Japan considering new base on Antarctica

Jun 23, 2014
File photo of a solar eclipse taken from the Dome Fuj Station, some 1,000 kilometres south of the Japanese observation base at Showa

Japan is looking at building a new base on Antarctica so scientists can study air trapped in ice a million years ago, in a bid to better understand climate change, an official said Monday.

Tokyo already has four stations on the frozen continent, two of which are currently in use—the Syowa Station on the coast and the Dome Fuji Station inland.

Japanese research teams at Dome Fuji Station have sampled air captured in as long ago as 720,000 years, after drilling down 3,000 metres (1.86 miles).

At the proposed new base, scientists would be able to drill down to reach ice that formed 1 million years ago, beating the current sampling record held by a European team, which has looked at 800,000-year-old ice.

"The idea came up in a government panel discussion last week as an important possibility for the next six-year Antarctic project starting in 2016," the official at the science and technology ministry said.

"But it is still far from being determined, as it would have to be approved under the Antarctic Treaty," he said, adding the government also needs to study how feasible it would be to build a new base.

Under the international treaty, Antarctica does not belong to any single country, but dozens of member states—including the US, Russia, Japan, Australia and some European countries—agree to use it for scientific research.

They also agree to share scientific data and not to build military installations on the continent.

Scientists have studied air bubbles captured in the ice sheet in ancient periods as a way to learn about the elementary structure of the atmosphere.

By analysing the history of temperature and CO2 transitions, they can better understand future .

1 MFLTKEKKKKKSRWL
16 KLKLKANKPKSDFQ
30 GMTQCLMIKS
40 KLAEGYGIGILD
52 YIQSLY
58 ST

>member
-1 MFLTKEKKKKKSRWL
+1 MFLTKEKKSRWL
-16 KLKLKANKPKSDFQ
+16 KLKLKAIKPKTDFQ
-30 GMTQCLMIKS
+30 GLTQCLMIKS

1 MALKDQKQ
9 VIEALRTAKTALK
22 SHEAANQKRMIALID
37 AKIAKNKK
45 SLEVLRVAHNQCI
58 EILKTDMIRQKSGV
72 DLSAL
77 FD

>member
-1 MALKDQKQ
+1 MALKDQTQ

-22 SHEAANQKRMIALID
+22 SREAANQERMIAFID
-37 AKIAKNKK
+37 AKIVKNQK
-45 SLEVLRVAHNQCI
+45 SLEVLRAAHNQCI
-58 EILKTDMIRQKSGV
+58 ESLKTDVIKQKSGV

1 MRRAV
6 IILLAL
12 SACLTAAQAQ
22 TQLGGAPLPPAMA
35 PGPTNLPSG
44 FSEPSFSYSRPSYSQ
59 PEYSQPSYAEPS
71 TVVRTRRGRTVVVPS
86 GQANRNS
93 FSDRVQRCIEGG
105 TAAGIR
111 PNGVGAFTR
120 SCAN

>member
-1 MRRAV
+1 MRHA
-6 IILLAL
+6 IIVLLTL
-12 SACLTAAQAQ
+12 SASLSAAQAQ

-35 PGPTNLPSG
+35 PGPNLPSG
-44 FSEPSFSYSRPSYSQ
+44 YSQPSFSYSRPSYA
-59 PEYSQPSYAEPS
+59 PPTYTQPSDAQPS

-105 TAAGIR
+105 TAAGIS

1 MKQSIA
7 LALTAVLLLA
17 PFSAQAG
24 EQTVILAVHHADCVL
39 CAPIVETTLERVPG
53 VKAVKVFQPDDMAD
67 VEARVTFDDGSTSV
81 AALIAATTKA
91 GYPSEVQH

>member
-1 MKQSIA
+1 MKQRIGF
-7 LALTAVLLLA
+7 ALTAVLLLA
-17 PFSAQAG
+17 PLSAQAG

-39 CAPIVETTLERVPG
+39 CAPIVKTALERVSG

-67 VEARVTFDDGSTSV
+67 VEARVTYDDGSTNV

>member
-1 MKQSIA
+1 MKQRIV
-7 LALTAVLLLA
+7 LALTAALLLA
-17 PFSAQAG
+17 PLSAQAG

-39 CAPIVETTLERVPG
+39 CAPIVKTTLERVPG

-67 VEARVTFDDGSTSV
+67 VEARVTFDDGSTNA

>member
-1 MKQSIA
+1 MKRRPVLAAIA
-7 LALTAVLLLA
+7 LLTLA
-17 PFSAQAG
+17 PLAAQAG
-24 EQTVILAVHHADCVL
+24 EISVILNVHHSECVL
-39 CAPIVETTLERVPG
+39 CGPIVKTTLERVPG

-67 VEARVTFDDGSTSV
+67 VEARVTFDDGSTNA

Explore further: Polar scientists drill 2,000-year-old ice core

add to favorites email to friend print save as pdf

Related Stories

Polar scientists drill 2,000-year-old ice core

May 08, 2014

Polar scientists said Thursday they had successfully drilled a 2,000-year-old ice core in the heart of Antarctica in a bid to retrieve a frozen record of how the planet's climate has evolved.

Scientists warn of tourism threat to Antarctica

Jun 18, 2014

Antarctic scientists warned Wednesday that a surge in tourists visiting the frozen continent and new roads and runways built to service research facilities were threatening its fragile environment.

West Antarctic ice sheet formed earlier than thought

Oct 09, 2013

About 34 million years ago, Earth transitioned from a warm "greenhouse" climate to a cold "icehouse" climate, marking the transition between the Eocene and Oligocene epochs. This transition has been associated with the formation ...

Recommended for you

Questions of continental crust

12 hours ago

Geological processes shape the planet Earth and are in many ways essential to our planet's habitability for life. One important geological process is plate tectonics – the drifting, colliding and general ...

Better forecasts for sea ice under climate change

Nov 25, 2014

University of Adelaide-led research will help pinpoint the impact of waves on sea ice, which is vulnerable to climate change, particularly in the Arctic where it is rapidly retreating.

User comments : 0

Please sign in to add a comment. Registration is free, and takes less than a minute. Read more

Click here to reset your password.
Sign in to get notified via email when new comments are made.